Starting this past January, contractors on the Eastern seaboard had to adjust to new products, or new versions of old products, thanks to regulations that reduced the allowable limits of volatile organic compounds (VOCs).
VOCs are found in a variety of building products, including adhesives and oil-based paints and stains. Organic chemicals within VOCs become components of smog when they are released into the air.
The laws were handed down by the Ozone Transport Commission (OTC), a 13-state collaboration that advises the EPA on ways to reduce air pollution in the northeastern and mid-Atlantic states. New York, New Jersey, Pennsylvania, Maryland, Delaware, the District of Columbia, and part of Northern Virginia all adopted the new rules, while the other OTC member states — Rhode Island, New Hampshire, Maine, Vermont, Massachusetts, and Connecticut — are expected to join in within the next few years.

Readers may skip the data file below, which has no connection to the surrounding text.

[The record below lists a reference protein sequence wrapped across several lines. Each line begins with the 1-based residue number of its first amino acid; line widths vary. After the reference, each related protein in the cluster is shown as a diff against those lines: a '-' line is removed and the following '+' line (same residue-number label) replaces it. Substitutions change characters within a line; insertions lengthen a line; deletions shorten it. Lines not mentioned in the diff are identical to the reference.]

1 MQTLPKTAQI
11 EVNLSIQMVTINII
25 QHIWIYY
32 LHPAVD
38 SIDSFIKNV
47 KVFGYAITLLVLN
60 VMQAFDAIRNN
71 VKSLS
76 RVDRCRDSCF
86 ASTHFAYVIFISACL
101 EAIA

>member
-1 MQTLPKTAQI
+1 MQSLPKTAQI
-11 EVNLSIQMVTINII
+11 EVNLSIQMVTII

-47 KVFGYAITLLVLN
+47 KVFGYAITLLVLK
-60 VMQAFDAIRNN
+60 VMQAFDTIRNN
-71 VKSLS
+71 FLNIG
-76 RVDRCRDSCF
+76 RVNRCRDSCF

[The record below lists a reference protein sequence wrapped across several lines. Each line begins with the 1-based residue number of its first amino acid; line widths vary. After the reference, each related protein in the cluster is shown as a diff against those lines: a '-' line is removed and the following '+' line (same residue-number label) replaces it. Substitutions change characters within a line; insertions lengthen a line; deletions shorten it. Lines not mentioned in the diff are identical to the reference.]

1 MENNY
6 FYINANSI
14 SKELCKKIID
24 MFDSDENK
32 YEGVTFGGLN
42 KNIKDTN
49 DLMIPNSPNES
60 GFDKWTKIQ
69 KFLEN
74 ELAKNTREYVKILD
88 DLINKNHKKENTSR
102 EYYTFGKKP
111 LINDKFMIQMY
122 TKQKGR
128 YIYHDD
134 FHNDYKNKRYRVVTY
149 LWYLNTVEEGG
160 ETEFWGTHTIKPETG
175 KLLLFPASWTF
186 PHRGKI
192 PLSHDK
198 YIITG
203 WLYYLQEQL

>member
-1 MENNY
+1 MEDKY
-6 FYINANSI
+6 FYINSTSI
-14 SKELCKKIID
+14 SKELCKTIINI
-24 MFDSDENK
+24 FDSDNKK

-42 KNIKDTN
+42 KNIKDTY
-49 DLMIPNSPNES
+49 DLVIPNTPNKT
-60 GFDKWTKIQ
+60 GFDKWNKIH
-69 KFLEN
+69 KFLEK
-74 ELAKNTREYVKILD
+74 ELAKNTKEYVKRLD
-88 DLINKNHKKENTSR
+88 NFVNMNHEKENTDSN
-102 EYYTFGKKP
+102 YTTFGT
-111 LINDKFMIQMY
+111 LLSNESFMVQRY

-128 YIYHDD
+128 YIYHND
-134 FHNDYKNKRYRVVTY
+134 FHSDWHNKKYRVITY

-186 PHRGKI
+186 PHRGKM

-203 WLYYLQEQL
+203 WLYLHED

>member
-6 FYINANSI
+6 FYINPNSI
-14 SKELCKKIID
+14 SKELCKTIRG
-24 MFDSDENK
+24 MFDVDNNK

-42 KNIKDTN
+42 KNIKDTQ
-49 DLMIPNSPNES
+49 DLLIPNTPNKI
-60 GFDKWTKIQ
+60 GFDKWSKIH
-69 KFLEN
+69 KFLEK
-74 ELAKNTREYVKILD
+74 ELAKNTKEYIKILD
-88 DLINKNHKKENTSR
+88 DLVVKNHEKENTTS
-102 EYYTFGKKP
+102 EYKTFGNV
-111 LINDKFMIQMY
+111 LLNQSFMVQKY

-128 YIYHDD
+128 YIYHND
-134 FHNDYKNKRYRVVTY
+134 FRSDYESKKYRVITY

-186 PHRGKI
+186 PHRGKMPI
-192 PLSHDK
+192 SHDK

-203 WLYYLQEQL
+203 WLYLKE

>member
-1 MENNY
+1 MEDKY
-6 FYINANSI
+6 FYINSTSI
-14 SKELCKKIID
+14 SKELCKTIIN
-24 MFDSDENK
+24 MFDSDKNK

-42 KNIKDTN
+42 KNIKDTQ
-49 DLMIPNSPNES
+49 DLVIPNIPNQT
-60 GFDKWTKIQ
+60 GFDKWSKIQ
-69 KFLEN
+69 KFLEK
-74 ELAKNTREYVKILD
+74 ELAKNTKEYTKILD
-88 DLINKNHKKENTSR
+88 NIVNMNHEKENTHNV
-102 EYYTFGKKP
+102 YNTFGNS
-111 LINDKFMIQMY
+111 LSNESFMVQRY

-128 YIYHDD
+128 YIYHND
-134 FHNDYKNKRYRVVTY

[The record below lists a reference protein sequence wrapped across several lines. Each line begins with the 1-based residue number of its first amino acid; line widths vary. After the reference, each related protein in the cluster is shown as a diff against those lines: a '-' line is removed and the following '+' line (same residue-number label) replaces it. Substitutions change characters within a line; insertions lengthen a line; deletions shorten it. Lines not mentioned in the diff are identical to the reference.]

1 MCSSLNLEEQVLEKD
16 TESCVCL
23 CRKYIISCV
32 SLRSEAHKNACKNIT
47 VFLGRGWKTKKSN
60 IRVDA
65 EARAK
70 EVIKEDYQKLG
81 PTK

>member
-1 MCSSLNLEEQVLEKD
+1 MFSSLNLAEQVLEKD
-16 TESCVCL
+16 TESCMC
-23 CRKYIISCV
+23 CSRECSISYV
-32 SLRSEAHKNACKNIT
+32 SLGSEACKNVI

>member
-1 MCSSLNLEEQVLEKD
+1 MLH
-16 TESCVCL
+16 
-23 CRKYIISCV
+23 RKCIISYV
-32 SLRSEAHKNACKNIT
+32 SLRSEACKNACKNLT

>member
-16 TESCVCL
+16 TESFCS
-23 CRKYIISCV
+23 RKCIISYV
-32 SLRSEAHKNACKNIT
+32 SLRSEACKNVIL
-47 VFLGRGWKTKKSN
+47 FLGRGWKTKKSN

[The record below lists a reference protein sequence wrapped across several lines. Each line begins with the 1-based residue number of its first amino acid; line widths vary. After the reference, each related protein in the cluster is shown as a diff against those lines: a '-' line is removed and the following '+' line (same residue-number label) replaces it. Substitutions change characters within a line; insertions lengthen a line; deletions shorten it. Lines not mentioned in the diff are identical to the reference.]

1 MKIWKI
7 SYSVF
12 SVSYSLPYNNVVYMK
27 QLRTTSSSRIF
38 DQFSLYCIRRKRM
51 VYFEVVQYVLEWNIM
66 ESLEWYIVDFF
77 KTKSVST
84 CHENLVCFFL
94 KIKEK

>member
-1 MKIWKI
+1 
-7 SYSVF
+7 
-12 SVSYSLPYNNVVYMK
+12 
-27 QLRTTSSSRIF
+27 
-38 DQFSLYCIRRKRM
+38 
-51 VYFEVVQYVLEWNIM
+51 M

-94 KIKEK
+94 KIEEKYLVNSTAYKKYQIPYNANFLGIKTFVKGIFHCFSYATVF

The transition has proved to be relatively smooth one thus far. The regulations are based on those that have been in place in California since the beginning of 2003. Manufacturers have therefore had plenty of time to develop products that comply with the new rules.